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Beekeeping is an integral part of the homesteading journey. Consequently, there are many benefits to the beekeeper, the garden and the bees themselves. And there is a lot of joy in having bees in your garden, not to mention the delicious honey that can be harvested from the hives. Here’s how to start beekeeping for beginners: all you need to know to successfully keep bees.
But don’t fool yourself into thinking it is an effortless endeavor. It takes work and management to build and maintain a healthy, thriving hive. It is important to know the basics of beekeeping before you decide to establish a hive or seek further education. Such classes are offered by local beekeeping associations and university extension offices.
How To Start Beekeeping For Beginners
Over the course of this article you will learn what you can do to get started in beekeeping. Learning to keep bees is not easy, but it’s fun and will help your family as well as the environment.
I suggest you get yourself a beekeeping journal to keep track of your journey. This one, written by a master beekeeper, will suggest things you need to jot down to remember next year. It also has a calendar, monthly hive record sheets and forms for individual hive notes. A must have for any new beekeeper!
1. Hive Choices
When considering the beehive structure, where the bees will make their home, in the US, there are three types of hives. These choices are; the Langstroth Hive, the Warre Hive, and finally, the Top Bar Hive. The Warre Hive is very obscure, really expensive and difficult to manage, so for the purpose of this article we are going to focus on the other two.
The Langstroth Hive
Overall, this is the most popular hive design in the United States. It was invented by Dr. L. L. Langstroth, in 1851. In contrast to the top bar hive, where bees build out comb and fill it entirely, this design has removable frames.
Sometimes the hive will have wax or plastic foundation, sometimes without, allowing free-form comb creation. The design really is an advantage to the beekeeper, allowing easier access to the hive for bee inspections.
- a bottom board
- brood chambers
- honey supers
- an inner top cover and
- an outer top cover
The Langstroth hive comes in two standard sizes, a 10 frame width or an 8 frame width. The advantage of the 8 frame option is that it is lighter and easier to move around and the boxes are lighter when harvesting honey.
The Langstroth hive boasts several advantages. Harvesting honey is really easy with this hive design. To access the honey, you just need to remove a frame, harvest the honey and replace the frame.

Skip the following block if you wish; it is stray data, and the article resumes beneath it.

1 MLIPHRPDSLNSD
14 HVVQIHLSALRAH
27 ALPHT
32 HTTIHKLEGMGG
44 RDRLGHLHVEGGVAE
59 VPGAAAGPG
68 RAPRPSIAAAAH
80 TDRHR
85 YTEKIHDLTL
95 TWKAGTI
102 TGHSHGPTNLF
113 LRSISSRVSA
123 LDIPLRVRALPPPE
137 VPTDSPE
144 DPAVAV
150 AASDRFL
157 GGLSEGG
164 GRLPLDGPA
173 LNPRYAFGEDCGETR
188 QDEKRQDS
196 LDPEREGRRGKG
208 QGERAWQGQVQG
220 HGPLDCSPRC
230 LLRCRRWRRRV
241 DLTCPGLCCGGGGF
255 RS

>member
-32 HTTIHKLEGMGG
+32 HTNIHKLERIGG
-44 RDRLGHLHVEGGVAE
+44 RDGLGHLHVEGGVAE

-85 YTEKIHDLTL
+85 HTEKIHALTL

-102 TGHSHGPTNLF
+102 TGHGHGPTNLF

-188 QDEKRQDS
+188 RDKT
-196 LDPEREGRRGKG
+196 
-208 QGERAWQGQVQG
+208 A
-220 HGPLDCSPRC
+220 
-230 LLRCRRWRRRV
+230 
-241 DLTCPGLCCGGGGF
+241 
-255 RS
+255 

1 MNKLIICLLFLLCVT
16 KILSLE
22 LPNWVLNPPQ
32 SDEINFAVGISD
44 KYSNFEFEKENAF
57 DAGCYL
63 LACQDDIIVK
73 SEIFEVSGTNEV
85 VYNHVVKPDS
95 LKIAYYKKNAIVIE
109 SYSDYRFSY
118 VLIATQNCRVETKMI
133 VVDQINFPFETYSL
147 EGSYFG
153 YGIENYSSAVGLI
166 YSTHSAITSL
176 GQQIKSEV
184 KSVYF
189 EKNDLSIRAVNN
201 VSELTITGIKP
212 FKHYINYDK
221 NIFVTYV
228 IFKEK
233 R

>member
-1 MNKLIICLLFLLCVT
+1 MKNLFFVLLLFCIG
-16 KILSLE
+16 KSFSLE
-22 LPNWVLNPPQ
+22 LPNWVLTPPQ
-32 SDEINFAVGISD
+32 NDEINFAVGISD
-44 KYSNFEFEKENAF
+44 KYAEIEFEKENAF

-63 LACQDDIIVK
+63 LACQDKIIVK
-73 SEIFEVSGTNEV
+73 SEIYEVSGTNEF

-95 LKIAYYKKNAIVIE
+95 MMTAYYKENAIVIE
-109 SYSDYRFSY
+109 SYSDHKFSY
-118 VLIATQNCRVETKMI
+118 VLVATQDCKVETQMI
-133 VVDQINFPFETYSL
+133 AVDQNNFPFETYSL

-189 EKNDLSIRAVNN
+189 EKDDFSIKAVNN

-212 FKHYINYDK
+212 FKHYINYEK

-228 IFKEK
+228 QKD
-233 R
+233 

Standardization of the hive components makes finding replacement pieces and tools easy. Additionally, this standardization also makes it easy to transfer bees from hive to hive in the case of a weak hive needing an infusion of strong bees.
This also makes creating a new colony easier, simply move frames of bees or even a frame with an existing queen.
The Langstroth design is also better at ventilation, the screened bottom board, inner cover, etc., move air through the hive, which is important on hot summer days. Consequently, this feature still allows bees to cluster in the center of the hive when the weather turns cold.
While there are a lot of advantages of this hive design, there are some drawbacks.
- The weight of a full super of honey can reach 60 lbs, making it difficult for one person to lift it from a hive.
- Another disadvantage is the rectangular shape; bees prefer building comb in tall, rounded structures. To accommodate the bees natural behavior, the beekeeper will need to move frames around in a hive.
Top Bar Hives
The design of the top bar is centuries old, but they have recently become popular in the United States. This is due mostly to the hip trend of “natural beekeeping” having grown.
This type of hive uses wooden bars suspended at the top of the hive cavity. Sometimes wax strips are attached to the underside to encourage the bees to build comb. The cavity is built atop legs with screened ends for ventilation.
There are many advantages to this type of hive: first, the price. You can make a top bar hive without significant investment. In fact, you could make most of it out of scrap lumber if you are handy. But the advantage falls away if you look to purchase a hive.
From a component storage perspective you don’t have to keep extra hive parts (like supers) around empty. In a top bar hive, you can block off part of the hive until the bees need room to expand. It is, however, not space saving in its place as it takes up more square footage than other types of hives.
Finally, from a maintenance perspective, with a top-bar model, the bees avoid disruption when you work in the hive. That said, if your main or only goal is to introduce more pollinators into your environment, this may be the best design.
There are disadvantages to this type of hive, particularly with harvesting honey, as well.
With the Langstroth hive, you can use centrifugal force extractors to harvest the honey. This leaves foundations and additional wax to give back to the bees to build upon again.
With the top bar design, you must slice and crush the comb to extract the honey. This creates more work when the bar is returned to the hive.
2. Understanding Bees
You should have a basic understanding of the anatomy, life cycle and characteristics of your honey bees.
Most of the bees sold commercially in the United States are Italian honey bees. These bees are mild in temperament and they are excellent honey producers.
Italian honey bees also tend to survive cold winters, making them a great choice for northern climates. Unfortunately, with all their advantages, they are quite susceptible to disease and infestation. Good hive maintenance and care of the bees are important.
I urge anyone who plans to set up a bee hive at their home or garden to take a class on beekeeping from your local Beekeepers Association or through their local university extension office. You can find a link to a list of those associations here.
These classes give you a solid foundation and understanding of:
- the anatomy of a bee
- how bees function
- the types of bees in the hive
- their average life cycle and
- how to set up and maintain your hives
These associations will also have information on where to purchase hive components as well as bee stock. It is important to work with a reputable bee provider if you plan to purchase bees.